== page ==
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Drapers Comment: Supermarkets get serious

Supermarket retailers are taking fashion seriously, that’s nothing new, but is a move towards better quality fabric and improved fit a warning to high street players that the grocers are coming for their business?

George has improved the fabric quality of its nightwear for Christmas 15

George has improved the fabric quality of its nightwear for Christmas 15

Take George at Asda. For its Christmas 15 collection, the supermarket retailer has added more natural fibres to its fabric blends and improved the general fit in response to demand from savvy shoppers looking for better quality product. Standout items from the Raw ladieswear knitwear collection for Christmas 15 include a boiled wool cape, soft fake fur coat and drape dress embellished by specialists in India.

This push towards more luxurious product is set to continue for spring 16, with a focus on trend-led garments designed to last. The trick for George will be to up the fabric quality, whilst maintaining its competitive price point. This has so far been achieved with the Raw collection, which varies from £8 for a scarf to £40 for a coat.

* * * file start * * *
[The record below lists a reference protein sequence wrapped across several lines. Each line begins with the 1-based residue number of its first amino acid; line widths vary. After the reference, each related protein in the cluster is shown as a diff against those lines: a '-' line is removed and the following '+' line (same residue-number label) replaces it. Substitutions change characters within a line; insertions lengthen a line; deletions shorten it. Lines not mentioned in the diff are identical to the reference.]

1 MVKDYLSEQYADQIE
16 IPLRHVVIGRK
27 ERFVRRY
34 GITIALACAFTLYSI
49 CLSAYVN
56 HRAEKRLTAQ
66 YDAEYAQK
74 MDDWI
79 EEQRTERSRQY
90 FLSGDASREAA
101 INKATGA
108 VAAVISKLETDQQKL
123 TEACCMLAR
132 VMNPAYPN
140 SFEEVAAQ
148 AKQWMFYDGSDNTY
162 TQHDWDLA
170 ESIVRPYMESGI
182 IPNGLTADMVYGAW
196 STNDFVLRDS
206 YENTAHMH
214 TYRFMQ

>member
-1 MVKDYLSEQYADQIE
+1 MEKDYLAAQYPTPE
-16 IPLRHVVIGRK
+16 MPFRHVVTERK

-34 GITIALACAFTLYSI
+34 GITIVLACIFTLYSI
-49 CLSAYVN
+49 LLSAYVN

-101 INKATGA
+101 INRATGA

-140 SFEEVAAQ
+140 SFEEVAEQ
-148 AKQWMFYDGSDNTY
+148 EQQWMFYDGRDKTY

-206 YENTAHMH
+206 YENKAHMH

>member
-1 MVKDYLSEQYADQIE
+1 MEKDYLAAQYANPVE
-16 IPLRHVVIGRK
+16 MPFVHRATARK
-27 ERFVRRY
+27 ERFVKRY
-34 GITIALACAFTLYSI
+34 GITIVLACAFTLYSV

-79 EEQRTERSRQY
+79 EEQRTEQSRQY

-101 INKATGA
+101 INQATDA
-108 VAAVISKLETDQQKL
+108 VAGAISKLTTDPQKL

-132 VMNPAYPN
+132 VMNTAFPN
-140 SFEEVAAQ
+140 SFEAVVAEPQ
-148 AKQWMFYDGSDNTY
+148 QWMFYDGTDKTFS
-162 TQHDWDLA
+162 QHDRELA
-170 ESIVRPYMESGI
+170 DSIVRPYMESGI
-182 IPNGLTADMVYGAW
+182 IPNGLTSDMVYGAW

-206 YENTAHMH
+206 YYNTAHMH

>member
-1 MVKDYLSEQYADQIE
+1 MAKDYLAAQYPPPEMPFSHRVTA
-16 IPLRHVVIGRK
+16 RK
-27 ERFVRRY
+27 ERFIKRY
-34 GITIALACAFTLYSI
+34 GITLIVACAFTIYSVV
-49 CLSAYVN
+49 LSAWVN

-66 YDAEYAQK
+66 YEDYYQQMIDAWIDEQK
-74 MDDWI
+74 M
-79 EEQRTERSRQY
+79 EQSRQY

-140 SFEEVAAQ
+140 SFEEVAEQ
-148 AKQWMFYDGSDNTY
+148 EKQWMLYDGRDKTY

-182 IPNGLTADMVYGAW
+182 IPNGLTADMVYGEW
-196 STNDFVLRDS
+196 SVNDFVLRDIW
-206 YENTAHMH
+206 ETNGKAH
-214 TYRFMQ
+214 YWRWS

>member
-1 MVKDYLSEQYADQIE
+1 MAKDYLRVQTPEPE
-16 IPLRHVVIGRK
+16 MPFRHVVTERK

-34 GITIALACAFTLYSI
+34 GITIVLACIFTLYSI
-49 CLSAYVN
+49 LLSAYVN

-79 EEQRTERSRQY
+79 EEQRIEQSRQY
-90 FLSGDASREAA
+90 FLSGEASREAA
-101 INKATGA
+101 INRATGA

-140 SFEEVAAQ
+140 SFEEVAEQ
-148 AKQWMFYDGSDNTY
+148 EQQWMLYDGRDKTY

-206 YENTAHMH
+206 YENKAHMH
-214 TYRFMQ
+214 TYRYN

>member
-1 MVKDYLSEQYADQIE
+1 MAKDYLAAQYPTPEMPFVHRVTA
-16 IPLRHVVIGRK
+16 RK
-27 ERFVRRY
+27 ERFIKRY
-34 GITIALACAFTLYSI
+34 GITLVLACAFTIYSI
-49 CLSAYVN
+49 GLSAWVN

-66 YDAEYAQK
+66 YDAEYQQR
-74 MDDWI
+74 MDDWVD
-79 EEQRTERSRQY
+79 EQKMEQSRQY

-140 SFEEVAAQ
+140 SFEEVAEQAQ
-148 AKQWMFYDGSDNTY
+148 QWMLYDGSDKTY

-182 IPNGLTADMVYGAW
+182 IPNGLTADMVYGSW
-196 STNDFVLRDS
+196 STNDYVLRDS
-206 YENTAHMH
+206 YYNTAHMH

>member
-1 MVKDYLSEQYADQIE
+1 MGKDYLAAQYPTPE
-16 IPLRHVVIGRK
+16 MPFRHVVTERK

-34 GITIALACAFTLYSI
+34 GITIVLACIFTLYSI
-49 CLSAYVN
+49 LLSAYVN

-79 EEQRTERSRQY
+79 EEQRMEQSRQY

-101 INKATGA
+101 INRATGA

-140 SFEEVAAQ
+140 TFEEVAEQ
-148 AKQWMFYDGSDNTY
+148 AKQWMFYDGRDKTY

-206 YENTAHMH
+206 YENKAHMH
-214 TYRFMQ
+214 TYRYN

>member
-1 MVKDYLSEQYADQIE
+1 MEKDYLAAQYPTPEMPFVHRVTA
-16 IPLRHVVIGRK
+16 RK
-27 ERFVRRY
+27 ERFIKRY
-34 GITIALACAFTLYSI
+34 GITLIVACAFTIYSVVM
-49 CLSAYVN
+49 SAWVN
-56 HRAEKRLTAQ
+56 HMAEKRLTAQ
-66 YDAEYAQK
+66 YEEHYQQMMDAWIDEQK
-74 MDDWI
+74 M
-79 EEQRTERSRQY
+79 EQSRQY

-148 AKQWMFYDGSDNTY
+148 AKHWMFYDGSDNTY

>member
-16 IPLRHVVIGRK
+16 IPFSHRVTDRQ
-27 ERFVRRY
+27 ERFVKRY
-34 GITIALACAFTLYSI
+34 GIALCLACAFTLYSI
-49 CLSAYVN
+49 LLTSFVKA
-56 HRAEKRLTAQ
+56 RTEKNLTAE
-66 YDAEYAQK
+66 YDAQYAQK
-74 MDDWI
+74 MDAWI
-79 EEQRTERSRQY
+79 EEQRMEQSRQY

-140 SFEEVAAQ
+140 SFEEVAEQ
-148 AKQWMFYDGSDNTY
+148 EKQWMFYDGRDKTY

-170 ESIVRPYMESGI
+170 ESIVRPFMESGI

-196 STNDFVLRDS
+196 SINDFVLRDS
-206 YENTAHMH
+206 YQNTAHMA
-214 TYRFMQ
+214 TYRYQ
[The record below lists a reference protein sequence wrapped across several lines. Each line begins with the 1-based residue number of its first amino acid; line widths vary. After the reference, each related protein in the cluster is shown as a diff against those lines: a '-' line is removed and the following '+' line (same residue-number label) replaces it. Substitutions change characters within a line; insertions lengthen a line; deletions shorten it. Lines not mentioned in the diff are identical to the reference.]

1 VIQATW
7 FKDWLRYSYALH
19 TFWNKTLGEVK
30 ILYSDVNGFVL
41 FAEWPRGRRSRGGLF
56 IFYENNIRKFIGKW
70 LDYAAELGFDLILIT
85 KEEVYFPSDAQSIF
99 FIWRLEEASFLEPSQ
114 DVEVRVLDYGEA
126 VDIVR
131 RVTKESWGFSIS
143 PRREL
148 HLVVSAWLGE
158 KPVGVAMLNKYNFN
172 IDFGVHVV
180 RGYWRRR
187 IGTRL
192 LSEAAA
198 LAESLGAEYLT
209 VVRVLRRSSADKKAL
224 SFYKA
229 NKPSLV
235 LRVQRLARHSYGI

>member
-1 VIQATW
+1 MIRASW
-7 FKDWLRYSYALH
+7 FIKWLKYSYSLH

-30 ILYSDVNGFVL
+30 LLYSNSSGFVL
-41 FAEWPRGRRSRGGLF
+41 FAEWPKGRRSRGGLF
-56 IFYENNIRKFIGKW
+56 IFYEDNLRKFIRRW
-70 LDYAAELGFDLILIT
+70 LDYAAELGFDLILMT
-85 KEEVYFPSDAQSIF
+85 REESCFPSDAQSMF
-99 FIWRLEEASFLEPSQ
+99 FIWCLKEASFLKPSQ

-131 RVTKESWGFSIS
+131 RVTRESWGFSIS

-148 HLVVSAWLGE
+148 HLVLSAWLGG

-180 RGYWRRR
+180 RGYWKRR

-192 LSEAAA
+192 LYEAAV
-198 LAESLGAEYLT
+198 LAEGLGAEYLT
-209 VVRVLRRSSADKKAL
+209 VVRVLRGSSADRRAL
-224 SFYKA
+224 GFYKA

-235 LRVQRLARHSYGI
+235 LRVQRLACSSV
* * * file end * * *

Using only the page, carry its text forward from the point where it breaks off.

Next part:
Supermarket rival F&F jumped on the ‘Made in Britain’ bandwagon for autumn 15 with a range of 100% wool suits. Retailing at £100 for a suit jacket and £60 for matching trousers, the UK manufactured collection is significantly more expensive than the mainline 100% polyester alternative, priced at £34 for a suit jacket and £16 for trousers. In comparison, the most expensive tailoring from high street competitor Matalan retails at £65 for a wool blend suit jacket.

Unafraid to move beyond the basics, the grocers are keen to embrace the latest trends. Along with Sainsbury’s Tu, the big three supermarket retailers have strongly backed the 1970s trend, adding flare denim, paisley peasant blouses, suede tunics and boho smock dresses to their offer.

While time will tell if consumers are willing to spend £100 on a supermarket suit, the grocers will always benefit from high footfall and their ability to convert food shoppers into fashion buyers. By improving fabric quality and fit, F&F and George are making a bold statement of intent, firmly setting their sights beyond groceries in a bid to steal business from their high street rivals. Matalan and Primark had better watch out.

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